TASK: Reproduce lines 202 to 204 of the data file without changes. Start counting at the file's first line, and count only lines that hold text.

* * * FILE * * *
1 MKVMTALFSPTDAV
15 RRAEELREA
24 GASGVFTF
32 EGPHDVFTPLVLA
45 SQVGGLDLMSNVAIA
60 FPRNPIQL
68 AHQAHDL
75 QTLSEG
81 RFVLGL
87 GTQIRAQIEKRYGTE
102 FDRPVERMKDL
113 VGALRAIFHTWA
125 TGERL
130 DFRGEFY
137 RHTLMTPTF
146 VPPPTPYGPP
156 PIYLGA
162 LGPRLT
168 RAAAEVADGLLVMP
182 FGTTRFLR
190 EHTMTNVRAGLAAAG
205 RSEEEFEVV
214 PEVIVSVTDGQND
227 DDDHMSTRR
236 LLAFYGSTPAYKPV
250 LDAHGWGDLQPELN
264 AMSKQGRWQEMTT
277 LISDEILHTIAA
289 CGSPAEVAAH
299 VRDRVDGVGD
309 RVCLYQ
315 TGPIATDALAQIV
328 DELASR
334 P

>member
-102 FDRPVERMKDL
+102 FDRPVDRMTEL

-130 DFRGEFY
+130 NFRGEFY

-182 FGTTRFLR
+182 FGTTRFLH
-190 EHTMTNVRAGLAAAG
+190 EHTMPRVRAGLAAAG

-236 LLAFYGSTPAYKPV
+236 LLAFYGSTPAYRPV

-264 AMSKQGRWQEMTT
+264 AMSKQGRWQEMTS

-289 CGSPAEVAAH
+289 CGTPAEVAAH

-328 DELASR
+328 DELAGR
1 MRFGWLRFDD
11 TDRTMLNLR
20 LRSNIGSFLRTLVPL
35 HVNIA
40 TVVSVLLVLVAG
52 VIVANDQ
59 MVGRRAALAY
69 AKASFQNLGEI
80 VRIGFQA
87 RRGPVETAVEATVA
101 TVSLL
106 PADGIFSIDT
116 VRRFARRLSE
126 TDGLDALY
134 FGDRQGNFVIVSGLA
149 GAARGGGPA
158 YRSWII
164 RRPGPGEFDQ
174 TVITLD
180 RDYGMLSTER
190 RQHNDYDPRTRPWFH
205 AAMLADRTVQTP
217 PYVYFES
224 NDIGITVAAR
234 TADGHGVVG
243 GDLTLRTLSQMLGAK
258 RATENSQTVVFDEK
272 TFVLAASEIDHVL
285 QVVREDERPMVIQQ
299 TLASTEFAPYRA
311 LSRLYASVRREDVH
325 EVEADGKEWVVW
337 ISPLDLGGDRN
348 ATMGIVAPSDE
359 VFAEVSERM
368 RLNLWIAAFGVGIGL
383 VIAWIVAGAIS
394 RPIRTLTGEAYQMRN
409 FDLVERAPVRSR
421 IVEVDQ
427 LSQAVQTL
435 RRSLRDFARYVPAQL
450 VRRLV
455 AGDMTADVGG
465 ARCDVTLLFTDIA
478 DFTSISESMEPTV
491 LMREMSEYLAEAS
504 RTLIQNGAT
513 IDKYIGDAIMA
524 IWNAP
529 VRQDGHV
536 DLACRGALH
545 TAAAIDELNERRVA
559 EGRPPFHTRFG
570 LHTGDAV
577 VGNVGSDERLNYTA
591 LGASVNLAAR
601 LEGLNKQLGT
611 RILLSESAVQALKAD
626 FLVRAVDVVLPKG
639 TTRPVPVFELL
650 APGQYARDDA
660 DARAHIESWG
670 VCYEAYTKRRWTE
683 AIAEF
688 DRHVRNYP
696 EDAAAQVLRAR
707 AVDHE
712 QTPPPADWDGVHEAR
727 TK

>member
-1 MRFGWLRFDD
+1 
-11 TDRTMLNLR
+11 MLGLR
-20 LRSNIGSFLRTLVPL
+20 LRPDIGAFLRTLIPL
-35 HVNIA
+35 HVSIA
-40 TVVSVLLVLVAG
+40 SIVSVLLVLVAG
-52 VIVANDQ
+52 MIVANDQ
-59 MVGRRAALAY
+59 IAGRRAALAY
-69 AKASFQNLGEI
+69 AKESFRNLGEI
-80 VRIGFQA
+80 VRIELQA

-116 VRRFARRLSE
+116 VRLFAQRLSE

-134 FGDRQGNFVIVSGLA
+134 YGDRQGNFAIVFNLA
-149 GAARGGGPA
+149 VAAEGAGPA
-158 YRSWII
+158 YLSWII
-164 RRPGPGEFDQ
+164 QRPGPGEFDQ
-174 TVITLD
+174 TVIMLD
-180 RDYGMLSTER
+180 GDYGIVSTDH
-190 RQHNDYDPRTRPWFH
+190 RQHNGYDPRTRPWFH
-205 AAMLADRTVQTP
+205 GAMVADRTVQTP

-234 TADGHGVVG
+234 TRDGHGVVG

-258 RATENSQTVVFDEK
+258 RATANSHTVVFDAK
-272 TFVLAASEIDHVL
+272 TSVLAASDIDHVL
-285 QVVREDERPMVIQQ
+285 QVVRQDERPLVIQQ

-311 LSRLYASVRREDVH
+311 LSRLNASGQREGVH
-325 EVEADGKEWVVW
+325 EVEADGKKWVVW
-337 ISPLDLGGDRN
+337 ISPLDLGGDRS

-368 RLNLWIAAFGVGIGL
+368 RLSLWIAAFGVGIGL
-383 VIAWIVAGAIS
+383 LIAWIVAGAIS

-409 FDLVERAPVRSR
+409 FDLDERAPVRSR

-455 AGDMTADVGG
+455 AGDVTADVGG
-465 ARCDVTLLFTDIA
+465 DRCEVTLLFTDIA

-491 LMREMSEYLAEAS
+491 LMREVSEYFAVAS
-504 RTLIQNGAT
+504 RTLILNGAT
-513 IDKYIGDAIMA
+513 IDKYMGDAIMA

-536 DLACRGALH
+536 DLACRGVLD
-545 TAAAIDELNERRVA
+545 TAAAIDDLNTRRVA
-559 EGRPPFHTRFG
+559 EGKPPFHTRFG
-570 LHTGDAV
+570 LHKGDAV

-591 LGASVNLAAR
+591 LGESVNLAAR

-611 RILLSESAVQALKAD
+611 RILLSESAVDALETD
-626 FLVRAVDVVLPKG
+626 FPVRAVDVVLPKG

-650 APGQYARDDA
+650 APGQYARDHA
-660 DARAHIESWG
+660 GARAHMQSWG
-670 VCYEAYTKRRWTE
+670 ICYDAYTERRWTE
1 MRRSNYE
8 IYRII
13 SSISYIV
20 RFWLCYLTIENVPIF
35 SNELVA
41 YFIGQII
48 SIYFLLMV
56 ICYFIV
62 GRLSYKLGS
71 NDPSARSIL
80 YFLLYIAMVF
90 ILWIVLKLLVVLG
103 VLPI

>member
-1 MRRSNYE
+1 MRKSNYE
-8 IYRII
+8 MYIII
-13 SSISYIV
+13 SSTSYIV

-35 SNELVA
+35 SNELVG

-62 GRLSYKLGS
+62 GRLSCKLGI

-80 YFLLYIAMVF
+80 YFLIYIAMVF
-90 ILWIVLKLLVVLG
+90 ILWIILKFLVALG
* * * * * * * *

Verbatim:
+626 FPVRAVDVVLPKG

-650 APGQYARDDA
+650 APGQYARDHA